Bankruptcy Forces Bank To Modify Mortgage, Saving Family’s Home!
“File for bankruptcy protection and save your home?” the Sarasota real estate attorney told my friend.
My friend, a school teacher, recently came to me for help. We met at a local Starbucks. I could tell something was up. She wasn’t her normal “happy-go-lucky” self. She sat there, looking down while twisting a napkin for what seemed like hours.
Finally, she admitted her husband and she were in trouble with their home and they needed help.
Turns out, her husband had lost his job 7 months ago; they were 3 months behind on their house payment; and the interest rate on their adjustable rate mortgage had just exploded.
Sarasota foreclosures destroy people’s lives – I didn’t want to see my friend and her family lose their home to foreclosure, especially when they desperately wanted to SAVE their home.
They had tried loan modification, but their bank seemed unwilling to help. She had called every local, state & federal agency she could find for help – no one seemed able or willing to help.
In a desperate attempt to explore all options, she asked me to go with her to talk with an attorney about bankruptcy. She had heard they might be able to FORCE the bank to modify their mortgage.
They wanted to stay in their home.
They wanted to modify their mortgage; they could afford a modified house payment; they wanted to stay in their home.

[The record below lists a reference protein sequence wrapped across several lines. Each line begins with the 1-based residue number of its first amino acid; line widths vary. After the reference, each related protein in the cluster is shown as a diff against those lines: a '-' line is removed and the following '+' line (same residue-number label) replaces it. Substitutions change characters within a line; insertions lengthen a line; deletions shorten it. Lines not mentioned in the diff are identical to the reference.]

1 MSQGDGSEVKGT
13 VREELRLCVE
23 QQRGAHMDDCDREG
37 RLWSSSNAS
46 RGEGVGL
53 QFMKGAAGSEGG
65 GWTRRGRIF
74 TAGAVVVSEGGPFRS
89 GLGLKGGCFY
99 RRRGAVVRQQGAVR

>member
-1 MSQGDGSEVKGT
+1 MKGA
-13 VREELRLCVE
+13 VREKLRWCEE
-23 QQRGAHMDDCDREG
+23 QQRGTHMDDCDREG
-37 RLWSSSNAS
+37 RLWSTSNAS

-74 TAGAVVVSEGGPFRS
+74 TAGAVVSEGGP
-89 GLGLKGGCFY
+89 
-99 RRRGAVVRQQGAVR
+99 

There we sat, in this attorney’s office listening to him suggest a controversial strategy for saving their home. Attorney suggested my friend and her husband could file file for bankruptcy protection and save their home.
In his words, bankruptcy would “…strip away the 2nd lien holder and force the 1st lien holder to reduce principal debt and modify their mortgage.”
He added, “Your mortgage lender is secured up to the value of the property. Chances are, your property value is LESS than your first mortgage, let alone the 1st and 2nd together. A Chapter 13 (will) ‘strip’ away the second lien, allowing you to modify your first mortgage, making your monthly payment more affordable. The second lien holder is treated as an unsecured creditor and knocked off.”
Not the first time I’d heard or seen this strategy mentioned or applied. When banks choose (for whatever reason) not to work with people – even when working with property owners serves a bank’s best interests as well – many property owners are choosing the courts (and bankruptcy) to force the banks to comply.
Now, do you see why this strategy is very controversial? My friend’s immediate concern was doing anything necessary to save their home, even if it meant filing for bankruptcy.
Bankruptcy (whether Chapter 11 or 13) comes with its own long-term challenges. No doubt, you need to talk with various bankruptcy attorneys and you need to understand this strategy is controversial.
More and more people are overcoming embarrassment to fight to save their homes against brain-dead bankers who (for reasons beyond me) choose not to mitigate further financial loss. By now, it’s FACT that foreclosing & eventually selling a property later LOSES a bank and its investors many $1,000s more than modifying & keeping people in their homes.
Why then do property owners have to take drastic action to FORCE banks to help?